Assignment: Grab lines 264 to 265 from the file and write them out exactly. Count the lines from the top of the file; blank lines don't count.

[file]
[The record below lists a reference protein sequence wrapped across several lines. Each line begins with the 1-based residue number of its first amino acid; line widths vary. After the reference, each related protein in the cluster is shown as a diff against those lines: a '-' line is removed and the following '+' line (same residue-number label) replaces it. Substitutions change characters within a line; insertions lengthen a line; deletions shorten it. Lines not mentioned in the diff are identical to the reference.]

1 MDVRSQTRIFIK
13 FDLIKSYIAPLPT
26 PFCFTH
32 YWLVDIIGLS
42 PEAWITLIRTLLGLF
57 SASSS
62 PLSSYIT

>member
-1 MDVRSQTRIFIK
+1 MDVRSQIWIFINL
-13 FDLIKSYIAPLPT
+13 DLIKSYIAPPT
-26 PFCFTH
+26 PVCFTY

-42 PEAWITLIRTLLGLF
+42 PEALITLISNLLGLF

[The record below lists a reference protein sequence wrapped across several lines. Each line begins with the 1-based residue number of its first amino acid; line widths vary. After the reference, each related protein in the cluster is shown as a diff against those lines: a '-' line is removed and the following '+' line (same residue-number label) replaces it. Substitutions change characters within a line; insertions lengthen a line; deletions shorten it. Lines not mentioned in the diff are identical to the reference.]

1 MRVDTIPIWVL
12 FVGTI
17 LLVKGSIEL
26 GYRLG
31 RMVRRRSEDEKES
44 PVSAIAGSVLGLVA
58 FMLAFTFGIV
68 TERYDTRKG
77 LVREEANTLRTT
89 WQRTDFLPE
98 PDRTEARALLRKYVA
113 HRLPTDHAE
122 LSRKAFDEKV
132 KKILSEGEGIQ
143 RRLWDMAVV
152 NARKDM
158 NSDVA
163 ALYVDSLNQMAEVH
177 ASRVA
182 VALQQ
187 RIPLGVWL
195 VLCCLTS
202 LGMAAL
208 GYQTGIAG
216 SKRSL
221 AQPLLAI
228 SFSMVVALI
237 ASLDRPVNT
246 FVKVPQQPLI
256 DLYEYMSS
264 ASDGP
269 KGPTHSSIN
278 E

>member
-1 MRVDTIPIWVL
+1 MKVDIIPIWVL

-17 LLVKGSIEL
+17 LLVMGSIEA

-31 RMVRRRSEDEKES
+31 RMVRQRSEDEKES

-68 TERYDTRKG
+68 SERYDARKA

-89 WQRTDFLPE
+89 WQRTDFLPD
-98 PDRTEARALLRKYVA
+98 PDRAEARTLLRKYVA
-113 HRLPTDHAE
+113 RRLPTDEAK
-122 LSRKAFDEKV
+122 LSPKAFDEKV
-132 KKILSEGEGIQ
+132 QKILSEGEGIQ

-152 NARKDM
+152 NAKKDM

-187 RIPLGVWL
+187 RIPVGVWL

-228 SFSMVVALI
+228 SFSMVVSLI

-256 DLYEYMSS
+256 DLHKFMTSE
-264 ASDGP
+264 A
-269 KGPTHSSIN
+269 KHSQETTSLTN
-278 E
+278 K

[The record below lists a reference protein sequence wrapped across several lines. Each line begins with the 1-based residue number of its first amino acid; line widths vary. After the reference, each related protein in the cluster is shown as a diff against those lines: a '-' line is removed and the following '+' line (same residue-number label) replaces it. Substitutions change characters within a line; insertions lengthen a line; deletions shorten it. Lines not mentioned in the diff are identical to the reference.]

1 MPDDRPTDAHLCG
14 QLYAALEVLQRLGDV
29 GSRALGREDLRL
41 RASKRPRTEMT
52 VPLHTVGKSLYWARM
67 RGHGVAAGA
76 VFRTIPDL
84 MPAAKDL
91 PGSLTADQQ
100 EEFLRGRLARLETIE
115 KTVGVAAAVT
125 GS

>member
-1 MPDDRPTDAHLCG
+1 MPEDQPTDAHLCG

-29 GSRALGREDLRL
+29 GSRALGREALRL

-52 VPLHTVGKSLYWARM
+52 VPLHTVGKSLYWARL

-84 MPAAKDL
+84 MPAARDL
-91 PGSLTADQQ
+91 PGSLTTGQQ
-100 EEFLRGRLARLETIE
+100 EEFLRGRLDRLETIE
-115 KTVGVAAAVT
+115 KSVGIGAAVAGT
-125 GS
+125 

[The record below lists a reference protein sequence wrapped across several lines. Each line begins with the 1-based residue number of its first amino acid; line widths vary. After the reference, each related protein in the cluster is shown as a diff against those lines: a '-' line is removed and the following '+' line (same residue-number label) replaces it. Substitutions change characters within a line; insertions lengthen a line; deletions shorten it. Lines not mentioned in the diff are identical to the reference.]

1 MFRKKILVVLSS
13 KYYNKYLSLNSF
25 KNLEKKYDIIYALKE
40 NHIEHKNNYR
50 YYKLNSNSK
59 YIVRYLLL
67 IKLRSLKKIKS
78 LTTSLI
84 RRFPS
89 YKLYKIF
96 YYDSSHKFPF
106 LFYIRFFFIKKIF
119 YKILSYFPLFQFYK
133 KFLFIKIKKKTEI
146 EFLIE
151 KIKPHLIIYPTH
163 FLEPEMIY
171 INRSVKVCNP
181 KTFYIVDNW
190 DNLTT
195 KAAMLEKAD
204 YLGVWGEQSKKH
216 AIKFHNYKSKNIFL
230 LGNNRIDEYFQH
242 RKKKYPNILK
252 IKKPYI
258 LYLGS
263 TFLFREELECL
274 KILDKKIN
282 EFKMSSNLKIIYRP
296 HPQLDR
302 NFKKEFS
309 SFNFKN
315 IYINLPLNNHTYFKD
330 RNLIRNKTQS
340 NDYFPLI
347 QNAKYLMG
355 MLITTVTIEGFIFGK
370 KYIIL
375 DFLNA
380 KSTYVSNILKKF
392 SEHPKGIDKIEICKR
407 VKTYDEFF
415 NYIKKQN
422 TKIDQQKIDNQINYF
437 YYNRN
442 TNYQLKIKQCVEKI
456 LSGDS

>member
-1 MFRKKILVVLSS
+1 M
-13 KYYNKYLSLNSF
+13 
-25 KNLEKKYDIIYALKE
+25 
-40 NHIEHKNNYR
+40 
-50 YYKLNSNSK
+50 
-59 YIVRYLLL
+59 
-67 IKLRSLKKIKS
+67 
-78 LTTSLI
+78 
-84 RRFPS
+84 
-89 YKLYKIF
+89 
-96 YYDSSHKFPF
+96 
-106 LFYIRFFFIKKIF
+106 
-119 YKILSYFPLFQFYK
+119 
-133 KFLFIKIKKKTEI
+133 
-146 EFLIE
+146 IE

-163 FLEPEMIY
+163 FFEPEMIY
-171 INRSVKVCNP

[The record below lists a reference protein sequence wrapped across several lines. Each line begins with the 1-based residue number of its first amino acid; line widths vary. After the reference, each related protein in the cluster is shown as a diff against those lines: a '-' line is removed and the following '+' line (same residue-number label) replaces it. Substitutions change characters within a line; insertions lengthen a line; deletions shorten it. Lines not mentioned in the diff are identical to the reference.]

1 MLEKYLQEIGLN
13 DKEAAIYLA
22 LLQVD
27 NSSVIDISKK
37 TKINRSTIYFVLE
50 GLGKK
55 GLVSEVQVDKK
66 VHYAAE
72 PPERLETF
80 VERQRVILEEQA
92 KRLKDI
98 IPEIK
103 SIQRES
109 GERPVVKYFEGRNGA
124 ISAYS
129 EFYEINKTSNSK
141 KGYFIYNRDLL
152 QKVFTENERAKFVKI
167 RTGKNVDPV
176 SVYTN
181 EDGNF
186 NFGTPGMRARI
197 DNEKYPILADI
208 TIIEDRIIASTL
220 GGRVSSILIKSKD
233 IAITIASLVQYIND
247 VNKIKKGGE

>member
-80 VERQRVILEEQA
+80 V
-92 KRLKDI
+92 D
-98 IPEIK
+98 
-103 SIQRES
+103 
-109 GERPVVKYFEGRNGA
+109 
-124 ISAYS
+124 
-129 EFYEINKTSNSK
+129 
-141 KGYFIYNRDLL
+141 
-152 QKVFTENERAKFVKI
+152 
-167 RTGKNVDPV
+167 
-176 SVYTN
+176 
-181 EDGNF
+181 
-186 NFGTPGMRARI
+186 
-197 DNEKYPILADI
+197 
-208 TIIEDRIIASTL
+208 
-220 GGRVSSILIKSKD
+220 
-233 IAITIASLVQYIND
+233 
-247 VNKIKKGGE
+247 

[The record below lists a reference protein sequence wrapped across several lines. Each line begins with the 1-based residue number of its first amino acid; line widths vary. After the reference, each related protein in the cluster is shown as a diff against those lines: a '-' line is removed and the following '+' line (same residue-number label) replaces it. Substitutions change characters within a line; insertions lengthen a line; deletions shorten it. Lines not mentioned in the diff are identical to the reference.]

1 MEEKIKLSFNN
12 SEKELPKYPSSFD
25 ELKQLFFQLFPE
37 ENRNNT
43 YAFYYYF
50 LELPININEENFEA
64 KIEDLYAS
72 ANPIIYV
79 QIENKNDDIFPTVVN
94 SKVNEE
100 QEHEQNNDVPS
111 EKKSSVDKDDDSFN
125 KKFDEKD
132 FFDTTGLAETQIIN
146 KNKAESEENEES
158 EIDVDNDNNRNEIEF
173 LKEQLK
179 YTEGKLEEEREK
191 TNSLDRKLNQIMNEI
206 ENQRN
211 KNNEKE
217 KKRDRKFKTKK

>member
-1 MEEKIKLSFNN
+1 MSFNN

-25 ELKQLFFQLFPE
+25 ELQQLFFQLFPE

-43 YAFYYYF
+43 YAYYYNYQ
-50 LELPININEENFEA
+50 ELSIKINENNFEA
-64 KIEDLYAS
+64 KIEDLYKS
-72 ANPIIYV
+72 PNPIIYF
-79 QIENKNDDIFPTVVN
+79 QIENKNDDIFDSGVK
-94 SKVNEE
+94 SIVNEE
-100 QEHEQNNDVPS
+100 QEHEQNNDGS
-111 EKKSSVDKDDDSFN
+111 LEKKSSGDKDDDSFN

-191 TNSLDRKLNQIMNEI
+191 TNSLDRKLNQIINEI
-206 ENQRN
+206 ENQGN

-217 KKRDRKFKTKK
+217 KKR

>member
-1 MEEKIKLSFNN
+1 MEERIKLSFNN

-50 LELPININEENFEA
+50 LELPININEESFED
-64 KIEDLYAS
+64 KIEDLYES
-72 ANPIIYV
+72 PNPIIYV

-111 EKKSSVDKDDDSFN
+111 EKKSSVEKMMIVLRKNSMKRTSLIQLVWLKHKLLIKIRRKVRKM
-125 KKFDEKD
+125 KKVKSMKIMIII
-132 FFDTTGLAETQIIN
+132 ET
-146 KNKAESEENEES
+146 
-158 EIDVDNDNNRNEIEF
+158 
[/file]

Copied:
1 MEEKIKLSFNN
12 SEKELPKYPSSFD